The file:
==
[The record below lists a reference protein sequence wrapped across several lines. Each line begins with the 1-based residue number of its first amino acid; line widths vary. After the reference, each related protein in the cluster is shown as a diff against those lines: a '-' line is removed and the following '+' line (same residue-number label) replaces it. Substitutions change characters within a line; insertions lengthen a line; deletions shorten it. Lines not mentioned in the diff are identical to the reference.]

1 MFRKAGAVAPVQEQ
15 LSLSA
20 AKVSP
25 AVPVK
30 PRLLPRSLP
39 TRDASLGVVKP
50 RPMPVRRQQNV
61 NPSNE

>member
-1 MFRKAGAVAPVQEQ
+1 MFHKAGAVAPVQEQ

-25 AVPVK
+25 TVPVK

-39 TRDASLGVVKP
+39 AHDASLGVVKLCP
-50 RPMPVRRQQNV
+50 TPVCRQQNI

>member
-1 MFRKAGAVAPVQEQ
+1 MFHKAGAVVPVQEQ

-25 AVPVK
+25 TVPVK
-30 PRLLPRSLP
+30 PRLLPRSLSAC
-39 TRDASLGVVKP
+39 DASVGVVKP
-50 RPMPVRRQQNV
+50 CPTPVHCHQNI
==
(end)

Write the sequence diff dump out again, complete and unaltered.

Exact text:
[The record below lists a reference protein sequence wrapped across several lines. Each line begins with the 1-based residue number of its first amino acid; line widths vary. After the reference, each related protein in the cluster is shown as a diff against those lines: a '-' line is removed and the following '+' line (same residue-number label) replaces it. Substitutions change characters within a line; insertions lengthen a line; deletions shorten it. Lines not mentioned in the diff are identical to the reference.]

1 MFRKAGAVAPVQEQ
15 LSLSA
20 AKVSP
25 AVPVK
30 PRLLPRSLP
39 TRDASLGVVKP
50 RPMPVRRQQNV
61 NPSNE

>member
-1 MFRKAGAVAPVQEQ
+1 MFHKAGAVAPVQEQ

-25 AVPVK
+25 TVPVK

-39 TRDASLGVVKP
+39 AHDASLGVVKLCP
-50 RPMPVRRQQNV
+50 TPVCRQQNI

>member
-1 MFRKAGAVAPVQEQ
+1 MFHKAGAVVPVQEQ

-25 AVPVK
+25 TVPVK
-30 PRLLPRSLP
+30 PRLLPRSLSAC
-39 TRDASLGVVKP
+39 DASVGVVKP
-50 RPMPVRRQQNV
+50 CPTPVHCHQNI